Posted in {architecture}, {cities}, {design} | 3 comments »


Willy Pogány’s Lohengrin


Not sure how I managed to miss this at the Internet Archive, a copy of Pogány’s lavishly illustrated rendition of Wagner’s Lohengrin from 1913. This followed two earlier Wagner adaptations for Tannhaüser (1911) and Parsifal (1912). Golden Age Comic Book Stories has scans of the other two equally stunning volumes. Elsewhere on { feuilleton } […]

Posted in {art}, {books}, {illustrators}, {music} | 3 comments »


Heinz Edelmann, ‘Yellow Submarine’ Artist, Dies at 75

Heinz Edelmann, ‘Yellow Submarine’ Artist, Dies at 75

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How Amazon’s remote deletion of e-books from the Kindle paves the way for book-banning’s digital future.

How Amazon’s remote deletion of e-books from the Kindle paves the way for book-banning’s digital future

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Polish posters: Freedom on the Fence


Poster for Alfred Hitchcock’s The Birds, designed by Bronis?aw Zelek (1965). Freedom on the Fence is a 40-minute documentary film by Andrea Marks about the history of the Polish poster which includes a look at the many unique cinema and theatre designs produced in the 1960s and ’70s. Marks spent ten years working on this […]

Posted in {art}, {design}, {film}, {illustrators}, {theatre} | 3 comments »


Art of forgery: Fakes, mistakes and discoveries at the National

Art of forgery: Fakes, mistakes and discoveries at the National

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The art of Juliet Jacobson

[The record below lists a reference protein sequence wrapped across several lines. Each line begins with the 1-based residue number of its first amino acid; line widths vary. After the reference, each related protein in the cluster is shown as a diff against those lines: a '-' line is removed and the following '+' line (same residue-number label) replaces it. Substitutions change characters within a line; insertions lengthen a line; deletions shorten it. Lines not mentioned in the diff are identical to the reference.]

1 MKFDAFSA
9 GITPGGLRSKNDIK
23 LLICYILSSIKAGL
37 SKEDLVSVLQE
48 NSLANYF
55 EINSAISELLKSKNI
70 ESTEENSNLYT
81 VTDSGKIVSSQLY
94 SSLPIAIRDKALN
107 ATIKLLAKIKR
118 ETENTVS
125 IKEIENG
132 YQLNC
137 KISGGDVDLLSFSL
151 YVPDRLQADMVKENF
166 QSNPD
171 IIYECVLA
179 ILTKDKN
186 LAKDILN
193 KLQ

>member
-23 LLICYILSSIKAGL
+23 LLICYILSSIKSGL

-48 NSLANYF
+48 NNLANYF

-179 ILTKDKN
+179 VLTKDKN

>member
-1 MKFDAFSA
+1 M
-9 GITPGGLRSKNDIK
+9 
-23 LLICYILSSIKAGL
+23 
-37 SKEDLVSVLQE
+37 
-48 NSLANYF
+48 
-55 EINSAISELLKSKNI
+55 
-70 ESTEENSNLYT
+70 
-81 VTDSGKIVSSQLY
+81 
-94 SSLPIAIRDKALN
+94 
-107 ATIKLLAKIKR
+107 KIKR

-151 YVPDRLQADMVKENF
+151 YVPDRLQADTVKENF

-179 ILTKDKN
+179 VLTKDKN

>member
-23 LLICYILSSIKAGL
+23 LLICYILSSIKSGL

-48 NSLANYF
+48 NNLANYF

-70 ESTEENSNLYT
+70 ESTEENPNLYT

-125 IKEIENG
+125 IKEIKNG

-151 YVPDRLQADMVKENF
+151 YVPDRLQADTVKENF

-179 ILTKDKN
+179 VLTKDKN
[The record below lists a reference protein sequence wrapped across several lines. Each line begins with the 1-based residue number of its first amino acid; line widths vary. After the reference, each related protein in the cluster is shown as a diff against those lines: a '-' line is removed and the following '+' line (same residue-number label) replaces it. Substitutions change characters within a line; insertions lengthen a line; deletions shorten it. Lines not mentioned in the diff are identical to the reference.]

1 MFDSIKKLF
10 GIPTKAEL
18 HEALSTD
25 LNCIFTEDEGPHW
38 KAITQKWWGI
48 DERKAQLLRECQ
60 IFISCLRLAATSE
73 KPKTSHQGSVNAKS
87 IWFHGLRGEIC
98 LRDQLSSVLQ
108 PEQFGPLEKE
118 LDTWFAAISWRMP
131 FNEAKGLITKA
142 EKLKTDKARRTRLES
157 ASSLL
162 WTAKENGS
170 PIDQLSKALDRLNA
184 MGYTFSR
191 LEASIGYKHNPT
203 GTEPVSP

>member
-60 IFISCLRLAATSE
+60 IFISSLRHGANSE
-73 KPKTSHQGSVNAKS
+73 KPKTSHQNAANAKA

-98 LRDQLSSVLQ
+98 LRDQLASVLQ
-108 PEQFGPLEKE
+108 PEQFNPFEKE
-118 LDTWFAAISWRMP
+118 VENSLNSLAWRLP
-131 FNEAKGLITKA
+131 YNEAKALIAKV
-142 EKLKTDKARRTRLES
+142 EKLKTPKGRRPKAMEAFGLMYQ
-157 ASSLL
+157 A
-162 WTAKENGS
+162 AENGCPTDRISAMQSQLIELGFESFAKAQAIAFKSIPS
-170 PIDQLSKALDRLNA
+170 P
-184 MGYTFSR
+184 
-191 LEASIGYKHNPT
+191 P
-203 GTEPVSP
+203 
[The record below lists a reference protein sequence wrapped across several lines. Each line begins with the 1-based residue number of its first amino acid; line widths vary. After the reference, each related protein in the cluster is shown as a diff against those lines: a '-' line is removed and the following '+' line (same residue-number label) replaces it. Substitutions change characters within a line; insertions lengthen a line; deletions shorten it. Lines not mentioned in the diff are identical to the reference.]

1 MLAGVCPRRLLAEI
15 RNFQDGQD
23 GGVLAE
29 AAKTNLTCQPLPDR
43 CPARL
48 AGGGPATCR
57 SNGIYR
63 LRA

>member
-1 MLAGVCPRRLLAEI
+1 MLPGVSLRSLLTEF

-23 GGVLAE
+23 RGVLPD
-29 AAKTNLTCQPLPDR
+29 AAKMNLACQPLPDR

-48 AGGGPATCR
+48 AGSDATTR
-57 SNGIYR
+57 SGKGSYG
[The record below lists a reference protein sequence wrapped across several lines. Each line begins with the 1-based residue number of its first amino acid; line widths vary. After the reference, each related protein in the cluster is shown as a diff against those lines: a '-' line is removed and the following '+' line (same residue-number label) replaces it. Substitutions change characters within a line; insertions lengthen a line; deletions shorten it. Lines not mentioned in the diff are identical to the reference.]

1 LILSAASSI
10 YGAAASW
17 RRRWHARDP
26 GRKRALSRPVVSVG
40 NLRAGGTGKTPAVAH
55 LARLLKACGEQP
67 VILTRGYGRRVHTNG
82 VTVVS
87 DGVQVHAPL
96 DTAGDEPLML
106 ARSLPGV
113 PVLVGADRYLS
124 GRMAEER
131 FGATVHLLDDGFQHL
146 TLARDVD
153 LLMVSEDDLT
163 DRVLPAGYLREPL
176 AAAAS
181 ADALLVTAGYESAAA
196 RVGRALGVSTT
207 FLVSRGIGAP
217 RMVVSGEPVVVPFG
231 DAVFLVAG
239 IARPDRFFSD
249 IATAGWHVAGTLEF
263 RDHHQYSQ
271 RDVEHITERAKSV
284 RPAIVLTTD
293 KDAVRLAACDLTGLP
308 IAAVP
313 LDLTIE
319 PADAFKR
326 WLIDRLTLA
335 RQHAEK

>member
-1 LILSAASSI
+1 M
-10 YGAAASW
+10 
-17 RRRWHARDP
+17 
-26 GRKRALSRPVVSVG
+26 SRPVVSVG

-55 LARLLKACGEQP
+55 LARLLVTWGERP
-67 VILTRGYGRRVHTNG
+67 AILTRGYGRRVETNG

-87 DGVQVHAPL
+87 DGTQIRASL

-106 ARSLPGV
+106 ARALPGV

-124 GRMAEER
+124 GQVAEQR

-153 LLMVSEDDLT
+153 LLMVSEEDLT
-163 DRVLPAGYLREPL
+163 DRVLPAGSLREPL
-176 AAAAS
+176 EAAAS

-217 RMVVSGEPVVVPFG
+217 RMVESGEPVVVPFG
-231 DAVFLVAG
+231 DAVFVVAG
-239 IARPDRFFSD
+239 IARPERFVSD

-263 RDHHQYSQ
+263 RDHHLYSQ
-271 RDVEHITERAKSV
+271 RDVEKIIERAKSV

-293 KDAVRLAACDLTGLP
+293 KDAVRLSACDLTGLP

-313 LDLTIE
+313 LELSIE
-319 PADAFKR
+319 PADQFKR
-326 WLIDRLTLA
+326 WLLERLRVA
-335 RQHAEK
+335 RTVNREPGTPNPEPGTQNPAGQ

I’ll be Your Mirror (2005). Not quite finished with the Moon since it’s visible in the background of Juliet Jacobson’s beautiful drawing, together with some other items of recurrent {feuilleton} concern: masturbating males, peacock feathers and human skulls. Pam at Phantasmaphile has a larger copy of this work while Ms Jacobson’s site has a number […]

Posted in {art}, {eye candy} | 3 comments »


On the Moon


Two Apollo 11 pictures from NASA’s endlessly fascinating collection of high-res photos. Both these are of Buzz Aldrin taken with Neil Armstrong’s suit-mounted Hasselblad. The one above is the most famous of the lot, of course, reproduced endlessly (I even copied it once as part of a drawing), but you hardly ever see it in […]

Posted in {photography}, {science}, {technology} | 2 comments »


Memories of the Space Age


I was a Space Age boy. John Glenn became the first American to orbit the Earth in Project Mercury’s Friendship 7 a month before I was born, and growing up in the 1960s it was impossible to be unaware of the NASA missions. The first encyclopedia I was given in 1967 had a whole chapter […]

Posted in {magazines}, {music}, {politics}, {science fiction}, {science}, {technology}, {television} | 7 comments »


Kaleidoscope: the switched-on thriller